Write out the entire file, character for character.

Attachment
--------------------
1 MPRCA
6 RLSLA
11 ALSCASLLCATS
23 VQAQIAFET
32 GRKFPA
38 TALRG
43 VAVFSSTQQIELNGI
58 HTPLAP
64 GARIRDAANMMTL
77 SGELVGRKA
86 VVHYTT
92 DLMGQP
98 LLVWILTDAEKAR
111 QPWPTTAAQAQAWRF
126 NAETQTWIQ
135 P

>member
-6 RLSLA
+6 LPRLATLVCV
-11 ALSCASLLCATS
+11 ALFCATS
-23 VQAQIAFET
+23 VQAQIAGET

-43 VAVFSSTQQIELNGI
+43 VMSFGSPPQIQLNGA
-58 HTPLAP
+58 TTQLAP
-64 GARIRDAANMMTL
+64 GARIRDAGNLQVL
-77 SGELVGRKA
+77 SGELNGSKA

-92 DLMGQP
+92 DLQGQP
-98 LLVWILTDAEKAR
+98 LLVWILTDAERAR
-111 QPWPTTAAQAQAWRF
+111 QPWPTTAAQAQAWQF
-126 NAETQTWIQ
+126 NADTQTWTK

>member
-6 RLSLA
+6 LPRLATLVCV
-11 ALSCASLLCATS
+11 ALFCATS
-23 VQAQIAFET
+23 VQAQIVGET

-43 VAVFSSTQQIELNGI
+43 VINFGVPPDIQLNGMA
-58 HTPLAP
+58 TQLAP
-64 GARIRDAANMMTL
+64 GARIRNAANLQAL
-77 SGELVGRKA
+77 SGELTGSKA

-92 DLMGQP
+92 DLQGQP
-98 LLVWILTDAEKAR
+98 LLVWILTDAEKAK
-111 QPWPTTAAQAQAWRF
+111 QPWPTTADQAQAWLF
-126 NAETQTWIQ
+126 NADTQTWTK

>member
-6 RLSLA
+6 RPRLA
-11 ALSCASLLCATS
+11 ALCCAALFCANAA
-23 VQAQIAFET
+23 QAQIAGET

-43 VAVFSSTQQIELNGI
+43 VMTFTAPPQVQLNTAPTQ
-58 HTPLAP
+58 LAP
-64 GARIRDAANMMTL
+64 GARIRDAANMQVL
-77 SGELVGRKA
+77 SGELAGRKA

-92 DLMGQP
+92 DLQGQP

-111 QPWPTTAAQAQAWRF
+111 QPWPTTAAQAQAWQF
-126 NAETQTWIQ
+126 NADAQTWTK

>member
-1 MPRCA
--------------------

1 MPRCA
6 RLSLA
11 ALSCASLLCATS
23 VQAQIAFET
32 GRKFPA
38 TALRG
43 VAVFSSTQQIELNGI
58 HTPLAP
64 GARIRDAANMMTL
77 SGELVGRKA
86 VVHYTT
92 DLMGQP
98 LLVWILTDAEKAR
111 QPWPTTAAQAQAWRF
126 NAETQTWIQ
135 P

>member
-6 RLSLA
+6 LPRLATLVCV
-11 ALSCASLLCATS
+11 ALFCATS
-23 VQAQIAFET
+23 VQAQIAGET

-43 VAVFSSTQQIELNGI
+43 VMSFGSPPQIQLNGA
-58 HTPLAP
+58 TTQLAP
-64 GARIRDAANMMTL
+64 GARIRDAGNLQVL
-77 SGELVGRKA
+77 SGELNGSKA

-92 DLMGQP
+92 DLQGQP
-98 LLVWILTDAEKAR
+98 LLVWILTDAERAR
-111 QPWPTTAAQAQAWRF
+111 QPWPTTAAQAQAWQF
-126 NAETQTWIQ
+126 NADTQTWTK

>member
-6 RLSLA
+6 LPRLATLVCV
-11 ALSCASLLCATS
+11 ALFCATS
-23 VQAQIAFET
+23 VQAQIVGET

-43 VAVFSSTQQIELNGI
+43 VINFGVPPDIQLNGMA
-58 HTPLAP
+58 TQLAP
-64 GARIRDAANMMTL
+64 GARIRNAANLQAL
-77 SGELVGRKA
+77 SGELTGSKA

-92 DLMGQP
+92 DLQGQP
-98 LLVWILTDAEKAR
+98 LLVWILTDAEKAK
-111 QPWPTTAAQAQAWRF
+111 QPWPTTADQAQAWLF
-126 NAETQTWIQ
+126 NADTQTWTK

>member
-6 RLSLA
+6 RPRLA
-11 ALSCASLLCATS
+11 ALCCAALFCANAA
-23 VQAQIAFET
+23 QAQIAGET

-43 VAVFSSTQQIELNGI
+43 VMTFTAPPQVQLNTAPTQ
-58 HTPLAP
+58 LAP
-64 GARIRDAANMMTL
+64 GARIRDAANMQVL
-77 SGELVGRKA
+77 SGELAGRKA

-92 DLMGQP
+92 DLQGQP

-111 QPWPTTAAQAQAWRF
+111 QPWPTTAAQAQAWQF
-126 NAETQTWIQ
+126 NADAQTWTK

>member
-1 MPRCA